The Latest in Whitening Agents

Jan 13, 2014 | Contact Author | By: Howard I. Maibach, MD; and Michal W.S. Ong
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Title: The Latest in Whitening Agents
whiteningx depigmentingx PKEKx SAPx N0acetyl glucosaminex niacinamidex orchidx Artocarpusx mulberryx
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Keywords: whitening | depigmenting | PKEK | SAP | N0acetyl glucosamine | niacinamide | orchid | Artocarpus | mulberry

Abstract: In recent years, new agents, especially from plants, have been discovered and extracted to test for their depigmenting effects in vitro and in vivo. This article reviews these most recent skin whitening agents of interest, whose efficacy, mechanism and safety have been tested.

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HI Maibach and MWS Ong, The Latest in Whitening Agents, Cosm & Toil 128(9) 616 (2013)

Skin pigmentation disorders are common, and although they often do not affect consumers physically, many do psychologically.1 Since the discovery in the late 1930s of the depigmenting effects of monobenzyl ether of hydroquinone, a notable number of phenolic compounds have been evaluated as inhibitors of melanin synthesis.2 The most commonly used chemical whitening agents are hydroquinone, arbutin, kojic acid and ascorbic acid, and while most skin whitening agents are deemed effective, hydroquinone is still considered by dermatologists to be one of the most effective.

However, side effects such as burning, itching, crusting, swelling, skin discoloration and ochronosis—a persistent blue-black pigmentation—occur from some depigmenting agents, thus novel and effective solutions are sought. In recent years, new agents, especially from plants, have been discovered (see Potential Whitening Agents sidebar)and extracted to test for their depigmenting effects in vitro and in vivo. This article reviews these most recent skin whitening agents of interest, whose efficacy, mechanism and safety have been tested.3

Tetrapeptide PKEK

Pro-Lys-Glu-Lys (PKEK) has been shown to reduce UVB-induced skin pigmentation in vitro and in vivo. In vitro, it was found to significantly reduce the UVB-induced mRNA expression of interleukin (IL)-6, IL-8, TNF-α, proopiomelanocorticotropin (POMC) and tyrosinase. This was demonstrated in a randomized, double-blinded and vehicle-controlled study on ten healthy volunteers. All volunteers were treated once daily for four consecutive weeks with the two test products on their buttock skin.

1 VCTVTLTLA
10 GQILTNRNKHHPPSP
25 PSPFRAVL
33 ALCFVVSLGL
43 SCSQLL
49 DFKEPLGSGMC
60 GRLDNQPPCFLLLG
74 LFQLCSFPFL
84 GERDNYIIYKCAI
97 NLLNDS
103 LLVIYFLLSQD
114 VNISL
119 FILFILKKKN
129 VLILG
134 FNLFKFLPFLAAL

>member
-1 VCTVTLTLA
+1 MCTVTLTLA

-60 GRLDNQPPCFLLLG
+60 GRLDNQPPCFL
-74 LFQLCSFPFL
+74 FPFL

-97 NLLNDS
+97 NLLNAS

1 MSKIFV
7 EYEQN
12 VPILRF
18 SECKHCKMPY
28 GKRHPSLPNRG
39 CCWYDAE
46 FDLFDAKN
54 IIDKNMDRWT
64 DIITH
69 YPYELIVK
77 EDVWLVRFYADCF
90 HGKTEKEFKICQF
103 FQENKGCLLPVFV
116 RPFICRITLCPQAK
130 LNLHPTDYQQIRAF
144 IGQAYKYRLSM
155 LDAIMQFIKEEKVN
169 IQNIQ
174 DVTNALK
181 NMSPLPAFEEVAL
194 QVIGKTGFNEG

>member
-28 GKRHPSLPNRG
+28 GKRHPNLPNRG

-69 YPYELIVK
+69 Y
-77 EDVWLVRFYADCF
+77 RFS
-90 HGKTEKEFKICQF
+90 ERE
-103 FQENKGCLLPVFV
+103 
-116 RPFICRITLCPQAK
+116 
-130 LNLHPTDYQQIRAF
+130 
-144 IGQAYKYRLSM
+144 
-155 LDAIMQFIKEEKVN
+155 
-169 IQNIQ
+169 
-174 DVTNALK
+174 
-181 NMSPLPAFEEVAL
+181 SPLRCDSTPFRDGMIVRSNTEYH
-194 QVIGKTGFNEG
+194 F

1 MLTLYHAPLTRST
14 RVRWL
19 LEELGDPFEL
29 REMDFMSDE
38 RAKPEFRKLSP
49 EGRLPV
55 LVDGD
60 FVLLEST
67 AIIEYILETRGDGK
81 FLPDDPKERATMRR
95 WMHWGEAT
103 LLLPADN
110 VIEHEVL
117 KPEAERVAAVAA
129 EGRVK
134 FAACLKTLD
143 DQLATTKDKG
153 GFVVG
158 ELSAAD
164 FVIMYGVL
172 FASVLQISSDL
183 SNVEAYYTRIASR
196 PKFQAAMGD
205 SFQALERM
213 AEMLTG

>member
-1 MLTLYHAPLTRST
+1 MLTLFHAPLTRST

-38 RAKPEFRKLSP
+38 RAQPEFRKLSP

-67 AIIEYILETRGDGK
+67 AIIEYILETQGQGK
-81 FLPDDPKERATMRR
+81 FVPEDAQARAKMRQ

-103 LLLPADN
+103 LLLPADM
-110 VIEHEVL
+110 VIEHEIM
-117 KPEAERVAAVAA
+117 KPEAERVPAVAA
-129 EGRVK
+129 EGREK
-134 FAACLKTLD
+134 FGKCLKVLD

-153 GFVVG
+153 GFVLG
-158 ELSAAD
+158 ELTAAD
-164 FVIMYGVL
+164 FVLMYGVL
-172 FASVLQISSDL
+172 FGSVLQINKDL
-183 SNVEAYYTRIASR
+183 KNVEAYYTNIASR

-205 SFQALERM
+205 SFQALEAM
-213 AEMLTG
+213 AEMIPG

After four weeks, 30 min post-application of the creams, subjects were irradiated with a 1.4 minimum erythema dose (MED) of broadband UVB. Twenty-four hours after irradiation, 4-mm punch biopsies were taken from: the sham-irradiated control area (untreated), a UVB-irradiated skin area (untreated + UVB), a skin area pretreated with the vehicle formulation prior to irradiation (vehicle + UVB), and a skin area pretreated with the formulation containing PKEK prior to irradiation (PKEK + UVB).

PKEK was found to suppress the UVB-induced expression of keratinocyte-derived, pigmentation-inducing mediators (IL-6, IL-8 and α-MSH), as well as melanin synthesis (TYR) and thus skin pigmentation. This was supported by chromametric measurements using a colorimeter, and calculating the factor ITA°.4

PKEK vs. SAP vs. Blend

A double-blinded, vehicle-controlled study of 39 Caucasian women showed significantly faded facial pigment spots after the use of a cream with a PKEK and sodium ascorbyl phosphate (SAP) blend for six weeks, compared with an SAP- or PKEK-only cream. In addition, PKEK was found to enhance the skin whitening potency of an SAP-containing preparation when used by 19 Caucasian subjects for eight weeks on the backs of their hands. According to the intrinsic and extrinsic skin aging score, or SCINEXA, PKEK and SAP-combined formulations reduced skin pigmentation by 26%, compared with 18% by the SAP-only formula.4